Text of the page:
As far as not being able to keep up relationships, etc... I have a wife and a 2-year old kid and a co-owned business that I still keep a bit of a hand on the tiller of. I also do some modest exercise and share household duties pretty equitably. Probably spend about 50-55 hours per week on class and studying. I'm sure some programs are harder than others, but I have been happily disabused of my fears of all the "grad school life is hell" stories I heard before starting.

Also, yes, go to bed with your spouse/S.O. and just wake up early to get a leg up on the day.

Kaysa
01-18-2015, 11:48 PM
I was just joking about the avoiding wage labor thing. But 90 hours is brutal, I am sorry. The variety of responses to this thread suggests different people have different relationship between marginal productivity and hours worked. Either that or those of you clocking under 12 hours per day are slacking, lol

Hah hah no problem. I just like to warn people just in case they are serious. I have some friends that made that mistake, and it is one worth avoiding.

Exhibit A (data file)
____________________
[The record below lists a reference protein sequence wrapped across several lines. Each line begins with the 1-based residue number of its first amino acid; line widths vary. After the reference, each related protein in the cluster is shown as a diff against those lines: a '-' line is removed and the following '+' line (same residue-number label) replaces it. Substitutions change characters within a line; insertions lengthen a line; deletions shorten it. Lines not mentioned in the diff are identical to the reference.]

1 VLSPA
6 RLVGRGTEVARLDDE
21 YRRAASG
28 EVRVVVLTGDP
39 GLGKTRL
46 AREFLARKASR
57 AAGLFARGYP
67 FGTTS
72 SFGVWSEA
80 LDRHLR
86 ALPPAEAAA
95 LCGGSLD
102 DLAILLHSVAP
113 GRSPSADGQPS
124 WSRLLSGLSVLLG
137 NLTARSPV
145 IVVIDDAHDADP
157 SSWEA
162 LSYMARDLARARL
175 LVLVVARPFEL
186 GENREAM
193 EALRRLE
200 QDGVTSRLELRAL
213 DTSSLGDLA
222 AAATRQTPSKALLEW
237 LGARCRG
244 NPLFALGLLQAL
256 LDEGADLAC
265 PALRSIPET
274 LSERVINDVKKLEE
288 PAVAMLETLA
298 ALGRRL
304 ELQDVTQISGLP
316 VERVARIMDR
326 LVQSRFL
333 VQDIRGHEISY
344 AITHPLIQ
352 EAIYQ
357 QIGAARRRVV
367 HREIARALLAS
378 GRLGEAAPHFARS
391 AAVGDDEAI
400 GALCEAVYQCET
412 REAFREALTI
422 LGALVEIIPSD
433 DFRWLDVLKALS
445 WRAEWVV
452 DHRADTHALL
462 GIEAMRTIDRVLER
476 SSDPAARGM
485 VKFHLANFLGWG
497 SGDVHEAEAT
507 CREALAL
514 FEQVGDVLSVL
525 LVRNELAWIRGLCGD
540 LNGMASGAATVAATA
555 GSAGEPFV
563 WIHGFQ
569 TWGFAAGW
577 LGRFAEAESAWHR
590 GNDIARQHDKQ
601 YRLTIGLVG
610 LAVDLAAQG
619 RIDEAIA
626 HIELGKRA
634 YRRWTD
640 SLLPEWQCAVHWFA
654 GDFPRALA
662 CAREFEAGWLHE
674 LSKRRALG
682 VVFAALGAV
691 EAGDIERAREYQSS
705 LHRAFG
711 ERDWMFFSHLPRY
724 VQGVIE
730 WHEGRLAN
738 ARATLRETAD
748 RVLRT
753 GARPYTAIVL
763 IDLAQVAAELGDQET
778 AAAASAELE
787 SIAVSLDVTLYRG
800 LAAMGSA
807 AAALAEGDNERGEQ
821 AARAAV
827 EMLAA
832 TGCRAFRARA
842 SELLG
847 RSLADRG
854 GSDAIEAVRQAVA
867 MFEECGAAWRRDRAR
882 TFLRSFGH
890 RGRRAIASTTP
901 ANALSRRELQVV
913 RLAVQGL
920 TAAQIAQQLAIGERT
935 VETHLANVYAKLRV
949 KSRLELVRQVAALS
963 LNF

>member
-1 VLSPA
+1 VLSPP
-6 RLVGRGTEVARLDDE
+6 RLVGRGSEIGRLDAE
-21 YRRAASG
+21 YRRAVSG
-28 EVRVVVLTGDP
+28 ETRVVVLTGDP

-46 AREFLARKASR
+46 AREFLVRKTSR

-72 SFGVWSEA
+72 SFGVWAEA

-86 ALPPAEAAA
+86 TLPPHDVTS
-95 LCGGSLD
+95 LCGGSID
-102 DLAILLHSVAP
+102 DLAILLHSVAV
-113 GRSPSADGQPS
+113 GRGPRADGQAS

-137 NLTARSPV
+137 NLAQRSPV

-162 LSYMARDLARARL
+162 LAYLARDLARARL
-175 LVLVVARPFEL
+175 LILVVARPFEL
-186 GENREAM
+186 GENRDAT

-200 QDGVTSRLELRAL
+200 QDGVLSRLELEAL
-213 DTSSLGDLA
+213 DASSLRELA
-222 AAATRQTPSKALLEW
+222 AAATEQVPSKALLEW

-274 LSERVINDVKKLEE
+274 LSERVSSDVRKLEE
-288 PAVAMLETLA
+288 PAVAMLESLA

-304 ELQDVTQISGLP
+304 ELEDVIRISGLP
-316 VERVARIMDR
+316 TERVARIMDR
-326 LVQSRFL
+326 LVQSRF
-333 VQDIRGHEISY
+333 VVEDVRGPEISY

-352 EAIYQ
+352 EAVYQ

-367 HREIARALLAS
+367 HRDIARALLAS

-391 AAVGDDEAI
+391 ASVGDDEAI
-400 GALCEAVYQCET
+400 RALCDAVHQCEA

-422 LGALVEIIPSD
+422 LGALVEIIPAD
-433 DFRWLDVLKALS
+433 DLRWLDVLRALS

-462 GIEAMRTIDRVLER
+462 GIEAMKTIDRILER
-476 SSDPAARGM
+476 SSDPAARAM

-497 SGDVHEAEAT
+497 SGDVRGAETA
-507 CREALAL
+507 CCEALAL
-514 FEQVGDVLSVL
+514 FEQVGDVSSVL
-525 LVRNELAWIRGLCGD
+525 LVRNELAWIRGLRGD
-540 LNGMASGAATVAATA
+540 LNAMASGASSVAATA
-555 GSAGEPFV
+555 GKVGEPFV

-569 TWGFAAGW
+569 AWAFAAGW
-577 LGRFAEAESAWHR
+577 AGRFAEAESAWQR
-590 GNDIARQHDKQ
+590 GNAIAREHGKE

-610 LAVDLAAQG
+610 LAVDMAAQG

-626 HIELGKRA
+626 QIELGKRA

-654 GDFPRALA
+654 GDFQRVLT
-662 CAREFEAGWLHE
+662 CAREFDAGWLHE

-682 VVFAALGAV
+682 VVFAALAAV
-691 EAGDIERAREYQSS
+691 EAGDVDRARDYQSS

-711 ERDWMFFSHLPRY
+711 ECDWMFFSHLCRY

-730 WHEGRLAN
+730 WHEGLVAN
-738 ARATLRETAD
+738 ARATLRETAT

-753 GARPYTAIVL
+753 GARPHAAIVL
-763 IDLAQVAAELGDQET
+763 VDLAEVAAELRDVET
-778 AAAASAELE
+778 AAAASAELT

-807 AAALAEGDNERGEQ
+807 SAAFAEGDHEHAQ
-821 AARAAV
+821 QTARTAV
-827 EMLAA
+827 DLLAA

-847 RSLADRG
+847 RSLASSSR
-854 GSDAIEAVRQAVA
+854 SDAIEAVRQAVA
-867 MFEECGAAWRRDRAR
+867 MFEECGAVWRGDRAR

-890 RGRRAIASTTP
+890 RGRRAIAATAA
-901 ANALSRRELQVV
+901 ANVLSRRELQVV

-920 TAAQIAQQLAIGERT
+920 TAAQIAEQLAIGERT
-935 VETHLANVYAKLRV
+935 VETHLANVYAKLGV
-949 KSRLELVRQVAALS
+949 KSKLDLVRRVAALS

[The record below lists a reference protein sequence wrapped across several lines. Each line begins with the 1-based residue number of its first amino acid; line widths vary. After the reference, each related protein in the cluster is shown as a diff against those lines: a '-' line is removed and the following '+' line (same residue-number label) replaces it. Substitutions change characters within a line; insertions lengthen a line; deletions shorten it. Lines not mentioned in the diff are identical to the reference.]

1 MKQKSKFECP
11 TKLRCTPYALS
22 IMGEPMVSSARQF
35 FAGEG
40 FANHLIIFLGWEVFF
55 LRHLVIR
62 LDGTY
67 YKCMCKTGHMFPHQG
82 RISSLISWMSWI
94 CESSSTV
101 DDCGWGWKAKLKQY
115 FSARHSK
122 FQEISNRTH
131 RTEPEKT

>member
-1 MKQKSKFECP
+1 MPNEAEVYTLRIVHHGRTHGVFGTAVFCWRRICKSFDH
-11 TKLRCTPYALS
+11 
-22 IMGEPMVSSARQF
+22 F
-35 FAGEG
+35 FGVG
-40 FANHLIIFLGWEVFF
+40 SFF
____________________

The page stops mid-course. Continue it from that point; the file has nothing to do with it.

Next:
Econhead
01-20-2015, 02:40 PM
There seems to be a lot of disparity between individuals in this thread, and on pasts thread on this forum. I can recall a similar thread where I asked how much more difficult (or # hours worked) during a ph.D program vs. my current situation (Work 40-50 hours full time + TA + master's grad student). The answer that I got was seemingly congruent that "it doesn't compare, Ph.D is harder." It seems like I am working a greater number of hours now than I should expect to during my Ph.D (assuming an acceptance this cycle).

There also seems to be a great difference in the emphasis Ph.D grades play (in terms of placement afterward). Several individuals that I know presently have emphasized the importance of getting A's throughout the Ph.D. Some on this forum have said that it matters heavily, others that it matters little. Obviously your ability to do research matters more (as well it should), but I am still surprised at the disparity among answers. Given this, I would also think that as a master's student applying to Ph.D cycles, that other than first-year students I am likely stressing much more than most Ph.D students would about grades.

publicaffairsny
01-20-2015, 03:06 PM
There seems to be a lot of disparity between individuals in this thread, and on pasts thread on this forum. I can recall a similar thread where I asked how much more difficult (or # hours worked) during a ph.D program vs. my current situation (Work 40-50 hours full time + TA + master's grad student). The answer that I got was seemingly congruent that "it doesn't compare, Ph.D is harder." It seems like I am working a greater number of hours now than I should expect to during my Ph.D (assuming an acceptance this cycle).